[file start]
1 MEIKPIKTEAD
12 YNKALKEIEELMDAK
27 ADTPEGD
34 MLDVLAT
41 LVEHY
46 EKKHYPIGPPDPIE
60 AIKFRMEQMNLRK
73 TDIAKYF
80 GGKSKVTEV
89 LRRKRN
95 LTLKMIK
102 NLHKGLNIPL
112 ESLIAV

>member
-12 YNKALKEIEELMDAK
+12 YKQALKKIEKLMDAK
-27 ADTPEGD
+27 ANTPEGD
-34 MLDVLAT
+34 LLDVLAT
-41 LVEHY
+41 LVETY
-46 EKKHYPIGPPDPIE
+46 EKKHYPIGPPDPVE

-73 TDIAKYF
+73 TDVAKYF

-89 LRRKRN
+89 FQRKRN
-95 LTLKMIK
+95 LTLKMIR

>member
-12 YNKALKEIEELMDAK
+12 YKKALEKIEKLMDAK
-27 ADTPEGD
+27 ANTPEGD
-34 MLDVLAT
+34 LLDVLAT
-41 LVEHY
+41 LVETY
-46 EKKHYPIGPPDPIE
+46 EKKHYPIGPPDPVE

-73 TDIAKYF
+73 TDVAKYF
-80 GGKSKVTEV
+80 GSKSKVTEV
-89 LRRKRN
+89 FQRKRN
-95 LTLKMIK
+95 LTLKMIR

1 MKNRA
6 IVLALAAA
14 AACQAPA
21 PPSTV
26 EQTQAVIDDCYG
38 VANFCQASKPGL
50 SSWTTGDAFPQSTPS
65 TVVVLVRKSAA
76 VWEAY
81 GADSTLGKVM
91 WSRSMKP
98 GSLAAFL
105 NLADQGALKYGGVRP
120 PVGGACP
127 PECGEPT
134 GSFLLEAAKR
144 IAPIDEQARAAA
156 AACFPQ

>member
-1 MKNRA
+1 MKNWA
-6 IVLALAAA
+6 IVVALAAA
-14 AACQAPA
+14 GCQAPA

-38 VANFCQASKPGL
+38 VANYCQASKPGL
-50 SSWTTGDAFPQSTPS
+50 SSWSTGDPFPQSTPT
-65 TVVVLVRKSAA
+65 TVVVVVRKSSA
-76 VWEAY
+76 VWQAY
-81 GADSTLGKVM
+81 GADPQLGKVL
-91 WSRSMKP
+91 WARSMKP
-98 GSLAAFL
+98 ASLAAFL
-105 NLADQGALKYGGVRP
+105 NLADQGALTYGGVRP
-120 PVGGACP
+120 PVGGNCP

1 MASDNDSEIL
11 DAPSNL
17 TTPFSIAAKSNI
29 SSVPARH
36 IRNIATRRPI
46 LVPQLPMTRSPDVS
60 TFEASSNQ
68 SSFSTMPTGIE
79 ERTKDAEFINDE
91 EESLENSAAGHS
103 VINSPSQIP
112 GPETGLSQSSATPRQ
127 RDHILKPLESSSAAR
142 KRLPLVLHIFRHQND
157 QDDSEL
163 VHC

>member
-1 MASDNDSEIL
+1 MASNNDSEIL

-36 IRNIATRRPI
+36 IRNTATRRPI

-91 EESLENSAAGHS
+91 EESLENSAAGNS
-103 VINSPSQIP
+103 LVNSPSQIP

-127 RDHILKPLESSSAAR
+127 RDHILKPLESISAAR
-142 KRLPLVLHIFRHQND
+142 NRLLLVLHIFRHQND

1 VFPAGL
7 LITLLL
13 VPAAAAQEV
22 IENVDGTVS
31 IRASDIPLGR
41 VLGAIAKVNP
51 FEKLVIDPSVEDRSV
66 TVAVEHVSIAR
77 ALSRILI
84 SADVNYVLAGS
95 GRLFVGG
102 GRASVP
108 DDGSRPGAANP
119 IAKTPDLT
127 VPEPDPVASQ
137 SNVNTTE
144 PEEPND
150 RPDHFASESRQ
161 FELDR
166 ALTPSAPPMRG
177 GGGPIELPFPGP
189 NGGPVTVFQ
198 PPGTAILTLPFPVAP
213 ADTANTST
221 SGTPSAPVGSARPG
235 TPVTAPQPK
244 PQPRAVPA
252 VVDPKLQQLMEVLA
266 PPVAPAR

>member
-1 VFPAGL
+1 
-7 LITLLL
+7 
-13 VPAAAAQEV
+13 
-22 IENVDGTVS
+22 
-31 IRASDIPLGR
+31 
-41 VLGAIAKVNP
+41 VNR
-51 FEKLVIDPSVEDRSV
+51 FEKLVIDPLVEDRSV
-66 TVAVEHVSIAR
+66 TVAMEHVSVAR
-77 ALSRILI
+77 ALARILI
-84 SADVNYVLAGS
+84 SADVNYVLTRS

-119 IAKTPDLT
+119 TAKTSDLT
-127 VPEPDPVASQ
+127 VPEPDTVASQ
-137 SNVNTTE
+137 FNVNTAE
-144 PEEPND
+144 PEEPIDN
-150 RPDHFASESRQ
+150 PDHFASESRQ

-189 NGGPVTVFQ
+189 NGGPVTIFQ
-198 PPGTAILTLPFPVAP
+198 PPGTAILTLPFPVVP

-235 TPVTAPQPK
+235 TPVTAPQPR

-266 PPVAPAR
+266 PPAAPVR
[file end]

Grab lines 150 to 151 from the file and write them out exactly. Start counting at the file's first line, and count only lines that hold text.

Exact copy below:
266 PPVAPAR

>member